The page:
MLMs have been working to get into China for a long time. Here’s an abbreviated description of the obstacles and initial strategies…
Business as Usual
Like many businesses, nutraceutical MLM companies first penetrated China’s market using the same marketing strategies that had brought them strong success in their previous markets. After only 2 years of normal operations, Amway reached reported yearly sales of RMB1.5b. [approximately US$180m] in 1997 (Gee, 2002, par.3). Other companies reported high earnings in 1997; Avon reported sales of US$75m (“When the Force is Against You,” 1998, p.5) and Mary Kay reached approximately US$25m (Roberts & Kerwin, 1998, par. 5).
The low cost of effective labor and the market responsiveness to network MLM combined for great business success of MLMs in China. These factors proved to be a strong incentive for leading companies to invest millions of dollars into developing their Chinese operations. Avon, the first MLM company in China (Xu & Tian, 2000, p.1) invested US$70m to build a factory in Conghua and 75 nationwide branches. Amway entered the market in 1995, and invested approximately US$100m in a new factory in Guangzhou and 40 product distribution centers in 33 cities. In the same year Mary Kay invested more than US$20m in a factory in Hangzhou and 10 beauty centers throughout the north and east (“When the Force is Against You,” 2000, p.5).
The combined successes of manufacturing and MLM in China created a concern for the Chinese government. Recognized by the people as an entity whose responsibility is to maintain order and protection (Xu & Tian, 2000, p. 76), Chinese leadership had to choose between benefits and costs of MLM presence in China. On one hand the new industry introduced large influxes of foreign investment, helped alleviate unemployment, stimulated tax revenues and contributed to the growing economy. At the same time, by 1998 MLM networks had reached between 1.5 and 2 million distributors, thus creating some large, “uncontrollable sales network[s]…[and incentive for] a series of unethical and illegal activities” (Xu & Tian, 2000, p. 4). Chin-ning Chu, president of Asian Marketing Consultants, Inc., is reported to have said, “The Chinese consider companies like Amway to be like a religion, because they make people passionate about new ideas…. The Chinese government is very afraid of that” (Ligos & Cohen, 1998).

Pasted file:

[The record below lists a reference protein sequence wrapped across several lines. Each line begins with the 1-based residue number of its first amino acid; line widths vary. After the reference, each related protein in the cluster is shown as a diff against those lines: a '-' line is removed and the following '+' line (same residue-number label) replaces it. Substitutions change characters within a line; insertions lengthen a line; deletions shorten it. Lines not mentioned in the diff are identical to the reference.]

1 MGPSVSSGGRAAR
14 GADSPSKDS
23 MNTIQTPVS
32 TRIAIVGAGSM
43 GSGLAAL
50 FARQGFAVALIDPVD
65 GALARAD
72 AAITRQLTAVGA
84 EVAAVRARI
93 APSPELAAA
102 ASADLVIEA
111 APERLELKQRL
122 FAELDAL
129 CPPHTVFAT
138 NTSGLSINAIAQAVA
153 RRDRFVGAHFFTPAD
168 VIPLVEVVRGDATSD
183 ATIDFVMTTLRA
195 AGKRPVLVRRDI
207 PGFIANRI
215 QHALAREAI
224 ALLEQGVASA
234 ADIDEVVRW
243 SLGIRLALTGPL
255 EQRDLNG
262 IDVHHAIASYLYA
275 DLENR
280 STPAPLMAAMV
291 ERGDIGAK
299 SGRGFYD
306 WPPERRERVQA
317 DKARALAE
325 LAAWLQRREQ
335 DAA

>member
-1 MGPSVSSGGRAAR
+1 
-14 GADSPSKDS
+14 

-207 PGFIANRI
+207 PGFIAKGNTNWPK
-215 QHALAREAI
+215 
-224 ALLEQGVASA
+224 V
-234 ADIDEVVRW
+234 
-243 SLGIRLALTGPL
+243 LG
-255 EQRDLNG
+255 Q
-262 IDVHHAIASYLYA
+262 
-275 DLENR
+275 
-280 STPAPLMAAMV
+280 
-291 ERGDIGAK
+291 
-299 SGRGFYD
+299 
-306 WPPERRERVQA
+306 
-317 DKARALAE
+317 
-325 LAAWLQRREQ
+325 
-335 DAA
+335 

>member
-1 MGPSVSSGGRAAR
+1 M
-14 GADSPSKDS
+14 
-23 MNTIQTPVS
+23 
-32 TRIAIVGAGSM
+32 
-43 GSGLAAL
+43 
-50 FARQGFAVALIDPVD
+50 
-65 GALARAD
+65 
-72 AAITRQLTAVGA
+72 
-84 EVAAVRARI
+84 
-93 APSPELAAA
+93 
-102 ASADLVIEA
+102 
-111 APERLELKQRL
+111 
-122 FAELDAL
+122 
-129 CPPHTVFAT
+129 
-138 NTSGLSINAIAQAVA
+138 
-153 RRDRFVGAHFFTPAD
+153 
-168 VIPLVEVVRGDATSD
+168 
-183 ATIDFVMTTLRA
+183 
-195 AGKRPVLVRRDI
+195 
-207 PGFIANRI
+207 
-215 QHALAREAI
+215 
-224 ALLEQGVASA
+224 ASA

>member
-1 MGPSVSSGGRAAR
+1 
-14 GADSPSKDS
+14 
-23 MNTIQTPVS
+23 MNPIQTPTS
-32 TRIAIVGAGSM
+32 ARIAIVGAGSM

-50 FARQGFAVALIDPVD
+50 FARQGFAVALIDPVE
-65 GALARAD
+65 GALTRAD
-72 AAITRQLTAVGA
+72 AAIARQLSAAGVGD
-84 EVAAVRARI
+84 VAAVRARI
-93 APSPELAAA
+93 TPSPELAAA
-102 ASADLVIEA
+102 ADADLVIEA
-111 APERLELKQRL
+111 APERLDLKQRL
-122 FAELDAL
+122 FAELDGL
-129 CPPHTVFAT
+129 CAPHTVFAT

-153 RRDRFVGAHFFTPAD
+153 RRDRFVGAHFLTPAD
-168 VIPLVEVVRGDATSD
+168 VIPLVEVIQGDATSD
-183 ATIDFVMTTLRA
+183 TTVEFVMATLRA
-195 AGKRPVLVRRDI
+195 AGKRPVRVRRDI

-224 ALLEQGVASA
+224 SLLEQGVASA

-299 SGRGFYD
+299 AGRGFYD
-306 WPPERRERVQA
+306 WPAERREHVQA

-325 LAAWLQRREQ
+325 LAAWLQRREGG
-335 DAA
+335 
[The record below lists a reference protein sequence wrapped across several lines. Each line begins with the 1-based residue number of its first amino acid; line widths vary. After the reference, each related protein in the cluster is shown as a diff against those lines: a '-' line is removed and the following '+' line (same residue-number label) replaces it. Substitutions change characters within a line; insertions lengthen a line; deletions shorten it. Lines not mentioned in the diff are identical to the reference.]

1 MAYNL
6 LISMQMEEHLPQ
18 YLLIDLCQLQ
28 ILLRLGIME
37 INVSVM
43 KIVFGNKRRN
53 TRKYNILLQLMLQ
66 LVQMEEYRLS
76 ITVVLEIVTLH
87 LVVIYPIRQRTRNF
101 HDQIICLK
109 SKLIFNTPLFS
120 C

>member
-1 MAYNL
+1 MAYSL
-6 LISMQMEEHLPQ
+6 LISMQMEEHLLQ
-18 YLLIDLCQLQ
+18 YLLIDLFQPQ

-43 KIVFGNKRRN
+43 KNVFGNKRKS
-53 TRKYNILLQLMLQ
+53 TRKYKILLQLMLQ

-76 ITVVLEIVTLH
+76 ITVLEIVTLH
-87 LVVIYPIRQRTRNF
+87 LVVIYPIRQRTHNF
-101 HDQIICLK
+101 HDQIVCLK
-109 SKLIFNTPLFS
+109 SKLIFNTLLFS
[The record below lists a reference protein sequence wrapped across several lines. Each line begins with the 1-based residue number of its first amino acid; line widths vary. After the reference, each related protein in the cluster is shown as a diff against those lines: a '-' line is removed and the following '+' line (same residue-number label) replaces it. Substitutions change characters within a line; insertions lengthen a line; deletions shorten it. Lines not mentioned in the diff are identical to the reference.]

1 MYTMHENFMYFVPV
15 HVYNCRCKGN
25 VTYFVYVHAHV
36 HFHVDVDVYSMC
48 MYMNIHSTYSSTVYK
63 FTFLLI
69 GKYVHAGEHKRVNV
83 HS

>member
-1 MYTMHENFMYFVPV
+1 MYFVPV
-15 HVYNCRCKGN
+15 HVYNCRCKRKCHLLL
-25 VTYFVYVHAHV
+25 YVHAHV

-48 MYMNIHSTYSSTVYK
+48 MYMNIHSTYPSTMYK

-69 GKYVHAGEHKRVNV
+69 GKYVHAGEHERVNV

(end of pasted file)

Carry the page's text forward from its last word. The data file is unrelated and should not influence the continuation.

MLM Ideology. Many of the problems with MLM are a result of the inherent conflict of MLM ideologies and traditional Chinese socialist ideologies. Since the late 1940s, Western economic practices have been a topic of vehement criticism among Chinese government officials and media sources. Under the influence of Chairman Mao and the Communist Party, these ideologies penetrated into the Chinese socialist structure and policies.